Elgar Enigma Variations; Vaughan Williams Symphony No 6

Sir Colin makes a rare foray into the music of Vaughan Williams

Record and Artist Details

Composer or Director: Ralph Vaughan Williams, Edward Elgar

Genre:

Orchestral

Label: BR Klassik

Media Format: CD or Download

Mastering:

Stereo

Catalogue Number: 900705

Elgar Enigma Variations; Vaughan Williams Symphony No 6 – Davis

Tracks:

Composition Artist Credit
Symphony No. 6 Ralph Vaughan Williams Composer
Colin Davis
Bavarian Radio Symphony Orchestra
Variations on an Original Theme, 'Enigma' Bavarian Radio Symphony Orchestra
Colin Davis
Edward Elgar Composer
While Sir Colin Davis has made a speciality of conducting British music, it is surprising that he has recorded so little Vaughan Williams. Here, happily, is a fizzing exception, a live recording made in 1987 for Bavarian Radio, of the Sixth Symphony, with all its wide variety of expression, from the violent opening to the sustained pianissimo of the extraordinarily original finale.

What is especially remarkable is how the players take to this music so enthusiastically. Their control of RVW’s jazzily syncopated writing has just the right degree of freedom and the pianissimo finale is superbly sustained, with no suspicion of an unmarked crescendo over its 10-minute span. The relaxation at the end of the first movement, when the composer allows himself a warm tune in place of the original jaunty second subject, is beautifully caught, and the violence of the slow movement gives way naturally to the humour of the third movement with its distinctive use of saxophone.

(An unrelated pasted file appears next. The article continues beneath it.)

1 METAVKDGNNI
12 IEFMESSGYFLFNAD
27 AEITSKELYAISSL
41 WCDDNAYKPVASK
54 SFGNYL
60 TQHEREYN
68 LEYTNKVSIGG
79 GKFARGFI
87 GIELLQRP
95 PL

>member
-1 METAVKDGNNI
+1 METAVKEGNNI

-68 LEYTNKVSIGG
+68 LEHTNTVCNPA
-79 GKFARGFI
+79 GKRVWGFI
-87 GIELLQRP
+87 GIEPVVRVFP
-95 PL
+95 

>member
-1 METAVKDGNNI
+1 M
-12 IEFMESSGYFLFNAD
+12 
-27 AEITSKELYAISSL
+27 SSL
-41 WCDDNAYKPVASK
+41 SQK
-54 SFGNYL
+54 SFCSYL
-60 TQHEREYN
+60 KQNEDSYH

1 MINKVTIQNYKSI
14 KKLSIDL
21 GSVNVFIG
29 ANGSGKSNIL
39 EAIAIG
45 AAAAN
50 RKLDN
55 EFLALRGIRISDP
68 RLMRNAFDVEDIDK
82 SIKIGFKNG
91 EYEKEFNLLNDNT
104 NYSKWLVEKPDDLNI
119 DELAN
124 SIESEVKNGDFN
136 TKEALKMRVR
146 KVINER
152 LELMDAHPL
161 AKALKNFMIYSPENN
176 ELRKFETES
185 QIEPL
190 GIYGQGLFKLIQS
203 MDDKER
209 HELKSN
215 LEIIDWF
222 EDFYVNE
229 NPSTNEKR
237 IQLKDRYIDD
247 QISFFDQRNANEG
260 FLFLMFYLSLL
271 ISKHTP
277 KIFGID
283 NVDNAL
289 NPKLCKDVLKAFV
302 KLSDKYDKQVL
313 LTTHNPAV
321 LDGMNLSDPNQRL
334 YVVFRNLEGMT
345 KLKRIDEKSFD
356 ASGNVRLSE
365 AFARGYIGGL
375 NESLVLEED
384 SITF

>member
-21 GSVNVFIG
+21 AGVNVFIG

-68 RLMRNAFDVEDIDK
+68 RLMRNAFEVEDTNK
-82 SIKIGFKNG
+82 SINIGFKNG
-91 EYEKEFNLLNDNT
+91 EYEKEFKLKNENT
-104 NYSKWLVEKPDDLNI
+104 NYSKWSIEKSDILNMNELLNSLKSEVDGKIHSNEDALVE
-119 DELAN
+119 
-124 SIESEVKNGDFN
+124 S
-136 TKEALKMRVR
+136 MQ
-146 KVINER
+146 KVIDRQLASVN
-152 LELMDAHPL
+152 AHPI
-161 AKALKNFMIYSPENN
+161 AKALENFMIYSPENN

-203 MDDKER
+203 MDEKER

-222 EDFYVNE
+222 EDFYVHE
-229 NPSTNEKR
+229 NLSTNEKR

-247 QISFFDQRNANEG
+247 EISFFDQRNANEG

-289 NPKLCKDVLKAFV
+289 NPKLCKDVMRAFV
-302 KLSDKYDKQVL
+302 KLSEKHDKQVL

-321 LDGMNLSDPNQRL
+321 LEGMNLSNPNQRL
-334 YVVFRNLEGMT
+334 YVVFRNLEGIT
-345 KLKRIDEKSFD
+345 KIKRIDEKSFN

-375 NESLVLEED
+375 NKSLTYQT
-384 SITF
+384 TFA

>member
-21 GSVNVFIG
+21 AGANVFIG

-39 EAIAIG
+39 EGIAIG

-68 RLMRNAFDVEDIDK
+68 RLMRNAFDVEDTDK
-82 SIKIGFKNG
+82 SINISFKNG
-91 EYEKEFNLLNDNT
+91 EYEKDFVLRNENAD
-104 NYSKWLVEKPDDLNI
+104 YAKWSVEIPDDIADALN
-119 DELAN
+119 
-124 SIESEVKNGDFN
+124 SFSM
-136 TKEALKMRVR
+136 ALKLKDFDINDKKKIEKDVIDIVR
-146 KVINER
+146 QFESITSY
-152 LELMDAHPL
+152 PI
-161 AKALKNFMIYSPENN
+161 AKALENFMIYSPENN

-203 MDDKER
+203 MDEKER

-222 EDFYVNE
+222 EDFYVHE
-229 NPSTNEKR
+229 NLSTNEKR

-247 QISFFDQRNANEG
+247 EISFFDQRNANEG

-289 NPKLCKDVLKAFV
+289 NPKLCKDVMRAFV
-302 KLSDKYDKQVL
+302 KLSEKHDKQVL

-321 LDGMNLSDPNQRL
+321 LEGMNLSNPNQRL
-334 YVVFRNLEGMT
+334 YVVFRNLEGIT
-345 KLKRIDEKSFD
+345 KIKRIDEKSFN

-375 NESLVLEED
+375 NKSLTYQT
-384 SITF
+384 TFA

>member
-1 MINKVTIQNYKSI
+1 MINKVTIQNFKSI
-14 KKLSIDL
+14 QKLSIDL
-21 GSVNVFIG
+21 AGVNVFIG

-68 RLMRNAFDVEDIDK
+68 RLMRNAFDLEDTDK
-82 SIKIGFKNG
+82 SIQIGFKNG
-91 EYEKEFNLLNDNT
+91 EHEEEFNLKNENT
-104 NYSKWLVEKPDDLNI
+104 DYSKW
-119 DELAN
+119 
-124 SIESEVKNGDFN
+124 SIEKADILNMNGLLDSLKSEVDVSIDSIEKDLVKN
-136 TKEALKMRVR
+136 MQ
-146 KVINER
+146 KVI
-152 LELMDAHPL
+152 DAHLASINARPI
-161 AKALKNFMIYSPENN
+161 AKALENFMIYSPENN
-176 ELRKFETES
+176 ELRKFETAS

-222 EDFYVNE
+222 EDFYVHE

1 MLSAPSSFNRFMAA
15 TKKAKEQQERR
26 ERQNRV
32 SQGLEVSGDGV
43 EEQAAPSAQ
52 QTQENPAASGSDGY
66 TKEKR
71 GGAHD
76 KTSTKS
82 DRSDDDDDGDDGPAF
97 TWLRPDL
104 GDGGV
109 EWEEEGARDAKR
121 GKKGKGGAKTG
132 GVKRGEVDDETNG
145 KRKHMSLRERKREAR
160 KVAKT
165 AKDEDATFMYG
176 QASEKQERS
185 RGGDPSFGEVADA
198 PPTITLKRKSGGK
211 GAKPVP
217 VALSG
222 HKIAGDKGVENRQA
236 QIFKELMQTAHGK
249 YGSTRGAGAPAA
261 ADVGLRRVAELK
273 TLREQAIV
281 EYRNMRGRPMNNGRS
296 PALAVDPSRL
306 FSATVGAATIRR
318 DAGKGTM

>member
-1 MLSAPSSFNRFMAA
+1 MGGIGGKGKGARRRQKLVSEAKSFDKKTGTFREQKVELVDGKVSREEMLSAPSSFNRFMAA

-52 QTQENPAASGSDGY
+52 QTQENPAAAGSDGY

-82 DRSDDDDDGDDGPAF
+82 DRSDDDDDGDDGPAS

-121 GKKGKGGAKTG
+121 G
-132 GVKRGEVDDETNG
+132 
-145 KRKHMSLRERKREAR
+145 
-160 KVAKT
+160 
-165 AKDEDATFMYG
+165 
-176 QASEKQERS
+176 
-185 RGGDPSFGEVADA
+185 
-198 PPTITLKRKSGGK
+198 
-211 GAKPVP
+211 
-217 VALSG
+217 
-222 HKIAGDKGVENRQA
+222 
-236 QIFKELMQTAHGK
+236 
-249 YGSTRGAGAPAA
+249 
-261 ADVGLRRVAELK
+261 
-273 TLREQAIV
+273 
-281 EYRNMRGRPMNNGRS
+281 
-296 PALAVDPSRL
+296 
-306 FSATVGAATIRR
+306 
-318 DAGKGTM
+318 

Elgar’s Enigma Variations are just as beautifully sustained, this time in the slightly more open acoustic of the Herkulessaal in Munich, a most sympathetic venue. Sir Colin’s interpretation is marked by steady speeds and high contrasts. So the first variation, representing the composer’s wife, at its steady tempo opens up into a gloriously warm climax, and “Troyte” is marked by big, dramatic brass and timpani, while the great emotional thrust of “Nimrod”, still at a steady tempo, is glorious, with the Bavarian strings at their most beautiful. The finale then emerges in mounting excitement, and here more than anywhere one values the fact that this was a live recording. The Elgar was recorded in 1983 but, like the Vaughan Williams, it benefits from wonderfully clear, well-balanced sound. An outstanding and very welcome disc.

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